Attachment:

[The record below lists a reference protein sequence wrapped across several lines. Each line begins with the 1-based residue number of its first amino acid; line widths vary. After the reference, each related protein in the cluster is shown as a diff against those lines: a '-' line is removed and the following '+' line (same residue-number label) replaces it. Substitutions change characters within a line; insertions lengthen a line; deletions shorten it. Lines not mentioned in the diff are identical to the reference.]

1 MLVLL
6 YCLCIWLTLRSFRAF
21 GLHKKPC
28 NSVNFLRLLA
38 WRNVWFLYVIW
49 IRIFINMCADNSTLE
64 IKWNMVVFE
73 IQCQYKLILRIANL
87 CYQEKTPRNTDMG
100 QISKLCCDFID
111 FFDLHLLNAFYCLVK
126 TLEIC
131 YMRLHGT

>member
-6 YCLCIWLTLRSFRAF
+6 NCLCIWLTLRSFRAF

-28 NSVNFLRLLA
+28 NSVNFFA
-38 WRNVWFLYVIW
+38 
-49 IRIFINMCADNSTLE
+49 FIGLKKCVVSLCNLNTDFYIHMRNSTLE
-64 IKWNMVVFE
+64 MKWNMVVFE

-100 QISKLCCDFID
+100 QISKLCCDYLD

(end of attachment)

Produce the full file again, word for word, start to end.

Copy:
[The record below lists a reference protein sequence wrapped across several lines. Each line begins with the 1-based residue number of its first amino acid; line widths vary. After the reference, each related protein in the cluster is shown as a diff against those lines: a '-' line is removed and the following '+' line (same residue-number label) replaces it. Substitutions change characters within a line; insertions lengthen a line; deletions shorten it. Lines not mentioned in the diff are identical to the reference.]

1 MLVLL
6 YCLCIWLTLRSFRAF
21 GLHKKPC
28 NSVNFLRLLA
38 WRNVWFLYVIW
49 IRIFINMCADNSTLE
64 IKWNMVVFE
73 IQCQYKLILRIANL
87 CYQEKTPRNTDMG
100 QISKLCCDFID
111 FFDLHLLNAFYCLVK
126 TLEIC
131 YMRLHGT

>member
-6 YCLCIWLTLRSFRAF
+6 NCLCIWLTLRSFRAF

-28 NSVNFLRLLA
+28 NSVNFFA
-38 WRNVWFLYVIW
+38 
-49 IRIFINMCADNSTLE
+49 FIGLKKCVVSLCNLNTDFYIHMRNSTLE
-64 IKWNMVVFE
+64 MKWNMVVFE

-100 QISKLCCDFID
+100 QISKLCCDYLD